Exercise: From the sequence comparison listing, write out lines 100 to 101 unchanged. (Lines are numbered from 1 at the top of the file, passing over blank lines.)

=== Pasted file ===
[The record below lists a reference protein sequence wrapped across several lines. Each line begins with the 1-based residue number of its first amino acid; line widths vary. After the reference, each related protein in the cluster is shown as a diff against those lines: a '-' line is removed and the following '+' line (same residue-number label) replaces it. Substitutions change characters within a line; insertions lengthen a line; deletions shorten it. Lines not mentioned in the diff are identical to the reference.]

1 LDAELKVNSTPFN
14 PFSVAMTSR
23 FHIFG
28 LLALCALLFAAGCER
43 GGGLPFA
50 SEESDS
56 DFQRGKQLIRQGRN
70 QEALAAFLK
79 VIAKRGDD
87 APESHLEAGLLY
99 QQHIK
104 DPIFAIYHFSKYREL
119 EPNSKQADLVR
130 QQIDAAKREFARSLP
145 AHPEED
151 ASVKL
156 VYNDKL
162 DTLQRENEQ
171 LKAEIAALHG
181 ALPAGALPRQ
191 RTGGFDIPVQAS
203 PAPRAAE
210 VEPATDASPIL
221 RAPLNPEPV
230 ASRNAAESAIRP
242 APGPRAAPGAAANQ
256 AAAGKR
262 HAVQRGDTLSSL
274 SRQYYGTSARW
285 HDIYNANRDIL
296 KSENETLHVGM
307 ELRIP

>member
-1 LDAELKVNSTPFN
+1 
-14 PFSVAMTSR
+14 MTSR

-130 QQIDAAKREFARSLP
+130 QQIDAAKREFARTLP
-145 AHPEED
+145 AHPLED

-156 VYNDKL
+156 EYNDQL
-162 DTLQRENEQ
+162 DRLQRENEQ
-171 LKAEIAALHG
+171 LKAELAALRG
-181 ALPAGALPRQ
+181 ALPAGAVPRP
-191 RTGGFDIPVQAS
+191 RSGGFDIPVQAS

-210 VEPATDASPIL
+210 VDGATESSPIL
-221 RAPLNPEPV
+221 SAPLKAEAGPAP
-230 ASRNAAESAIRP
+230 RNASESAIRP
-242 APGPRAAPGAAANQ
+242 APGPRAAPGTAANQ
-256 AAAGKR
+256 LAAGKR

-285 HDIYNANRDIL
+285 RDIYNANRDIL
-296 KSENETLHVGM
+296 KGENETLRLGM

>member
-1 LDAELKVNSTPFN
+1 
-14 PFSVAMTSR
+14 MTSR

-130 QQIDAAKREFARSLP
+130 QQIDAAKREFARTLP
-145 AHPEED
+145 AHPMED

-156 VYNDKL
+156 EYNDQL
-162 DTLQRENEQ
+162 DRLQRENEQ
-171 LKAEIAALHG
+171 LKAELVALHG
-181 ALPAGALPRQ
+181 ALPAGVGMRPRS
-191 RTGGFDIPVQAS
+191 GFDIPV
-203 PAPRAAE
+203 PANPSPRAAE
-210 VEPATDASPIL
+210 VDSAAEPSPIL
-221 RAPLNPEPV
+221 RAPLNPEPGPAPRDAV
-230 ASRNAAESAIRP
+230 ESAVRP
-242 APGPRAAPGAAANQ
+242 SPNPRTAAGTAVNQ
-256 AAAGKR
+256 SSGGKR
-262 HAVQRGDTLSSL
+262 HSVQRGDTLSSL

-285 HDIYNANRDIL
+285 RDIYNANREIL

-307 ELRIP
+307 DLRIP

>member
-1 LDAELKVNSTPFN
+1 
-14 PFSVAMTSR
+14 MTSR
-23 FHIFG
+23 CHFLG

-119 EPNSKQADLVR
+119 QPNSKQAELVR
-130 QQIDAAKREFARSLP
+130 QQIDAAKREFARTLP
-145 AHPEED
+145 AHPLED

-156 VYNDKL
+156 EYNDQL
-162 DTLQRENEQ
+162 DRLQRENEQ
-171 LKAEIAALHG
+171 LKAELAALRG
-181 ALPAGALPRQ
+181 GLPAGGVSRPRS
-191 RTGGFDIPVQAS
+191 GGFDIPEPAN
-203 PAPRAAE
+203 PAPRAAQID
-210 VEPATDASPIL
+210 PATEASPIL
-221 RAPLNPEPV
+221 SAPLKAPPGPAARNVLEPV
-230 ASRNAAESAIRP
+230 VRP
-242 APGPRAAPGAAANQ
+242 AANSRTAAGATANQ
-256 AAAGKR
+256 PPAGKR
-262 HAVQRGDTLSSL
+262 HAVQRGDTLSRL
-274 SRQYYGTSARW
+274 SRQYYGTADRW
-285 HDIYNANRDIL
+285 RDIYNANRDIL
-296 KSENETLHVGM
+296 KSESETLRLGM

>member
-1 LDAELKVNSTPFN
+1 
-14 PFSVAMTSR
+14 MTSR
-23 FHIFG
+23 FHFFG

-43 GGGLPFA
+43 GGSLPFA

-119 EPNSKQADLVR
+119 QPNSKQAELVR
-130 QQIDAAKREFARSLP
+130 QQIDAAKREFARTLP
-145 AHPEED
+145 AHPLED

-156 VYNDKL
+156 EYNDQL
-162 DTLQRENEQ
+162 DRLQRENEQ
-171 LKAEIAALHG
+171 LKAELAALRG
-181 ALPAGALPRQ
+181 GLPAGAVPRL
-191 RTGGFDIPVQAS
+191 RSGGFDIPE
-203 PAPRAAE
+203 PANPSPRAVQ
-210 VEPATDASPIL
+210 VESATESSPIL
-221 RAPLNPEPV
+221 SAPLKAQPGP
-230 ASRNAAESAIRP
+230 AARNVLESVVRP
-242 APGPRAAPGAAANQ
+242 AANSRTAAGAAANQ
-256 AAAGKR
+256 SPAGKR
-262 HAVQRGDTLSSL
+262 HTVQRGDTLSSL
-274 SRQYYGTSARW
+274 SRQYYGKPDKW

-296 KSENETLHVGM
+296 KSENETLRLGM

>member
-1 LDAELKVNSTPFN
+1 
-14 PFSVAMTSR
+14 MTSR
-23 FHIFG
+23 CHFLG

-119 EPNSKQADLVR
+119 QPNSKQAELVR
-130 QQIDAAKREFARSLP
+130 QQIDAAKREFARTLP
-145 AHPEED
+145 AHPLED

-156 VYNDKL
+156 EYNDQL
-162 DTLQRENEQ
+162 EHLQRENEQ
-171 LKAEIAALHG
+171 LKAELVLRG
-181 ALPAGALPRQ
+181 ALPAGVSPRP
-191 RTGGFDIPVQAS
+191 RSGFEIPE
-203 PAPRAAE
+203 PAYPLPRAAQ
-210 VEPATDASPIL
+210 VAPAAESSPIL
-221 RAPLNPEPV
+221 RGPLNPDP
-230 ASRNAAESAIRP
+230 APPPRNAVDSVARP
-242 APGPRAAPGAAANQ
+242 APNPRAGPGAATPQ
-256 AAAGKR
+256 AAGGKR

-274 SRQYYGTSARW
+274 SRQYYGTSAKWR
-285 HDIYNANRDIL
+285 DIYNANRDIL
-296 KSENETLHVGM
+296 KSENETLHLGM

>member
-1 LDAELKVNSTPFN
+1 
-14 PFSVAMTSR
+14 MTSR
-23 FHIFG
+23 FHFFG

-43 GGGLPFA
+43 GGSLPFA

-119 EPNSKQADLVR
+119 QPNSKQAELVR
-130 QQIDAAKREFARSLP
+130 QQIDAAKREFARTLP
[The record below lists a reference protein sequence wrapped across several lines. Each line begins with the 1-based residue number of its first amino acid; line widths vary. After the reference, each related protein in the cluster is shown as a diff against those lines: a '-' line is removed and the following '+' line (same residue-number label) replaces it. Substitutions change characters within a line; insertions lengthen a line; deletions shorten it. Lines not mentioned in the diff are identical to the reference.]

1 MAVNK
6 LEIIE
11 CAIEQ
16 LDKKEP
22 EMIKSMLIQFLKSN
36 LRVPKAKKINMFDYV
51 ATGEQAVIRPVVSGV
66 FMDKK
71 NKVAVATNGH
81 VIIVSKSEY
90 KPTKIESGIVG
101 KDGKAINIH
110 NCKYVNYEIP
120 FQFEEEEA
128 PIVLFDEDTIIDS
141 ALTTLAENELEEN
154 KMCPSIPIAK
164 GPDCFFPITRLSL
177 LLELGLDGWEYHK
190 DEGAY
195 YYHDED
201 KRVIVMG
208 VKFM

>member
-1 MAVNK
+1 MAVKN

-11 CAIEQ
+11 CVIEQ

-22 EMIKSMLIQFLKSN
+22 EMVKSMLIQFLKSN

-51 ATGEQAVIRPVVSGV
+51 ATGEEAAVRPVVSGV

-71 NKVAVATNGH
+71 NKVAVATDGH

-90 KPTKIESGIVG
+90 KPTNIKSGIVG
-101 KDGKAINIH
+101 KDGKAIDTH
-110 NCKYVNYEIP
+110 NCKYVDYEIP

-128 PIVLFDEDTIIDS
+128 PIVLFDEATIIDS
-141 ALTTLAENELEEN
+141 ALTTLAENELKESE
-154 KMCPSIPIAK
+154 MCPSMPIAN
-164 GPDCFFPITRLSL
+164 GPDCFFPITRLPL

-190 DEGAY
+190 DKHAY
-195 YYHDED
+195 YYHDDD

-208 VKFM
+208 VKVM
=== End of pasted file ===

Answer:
-285 HDIYNANRDIL
+285 RDIYNANREIL